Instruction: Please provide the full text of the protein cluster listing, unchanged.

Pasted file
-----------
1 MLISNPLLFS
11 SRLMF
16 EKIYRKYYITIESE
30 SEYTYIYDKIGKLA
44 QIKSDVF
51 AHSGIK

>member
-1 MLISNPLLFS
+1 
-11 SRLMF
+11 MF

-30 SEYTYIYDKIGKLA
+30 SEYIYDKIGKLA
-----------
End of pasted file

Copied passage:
1 MLISNPLLFS
11 SRLMF
16 EKIYRKYYITIESE
30 SEYTYIYDKIGKLA
44 QIKSDVF
51 AHSGIK

>member
-1 MLISNPLLFS
+1 
-11 SRLMF
+11 MF

-30 SEYTYIYDKIGKLA
+30 SEYIYDKIGKLA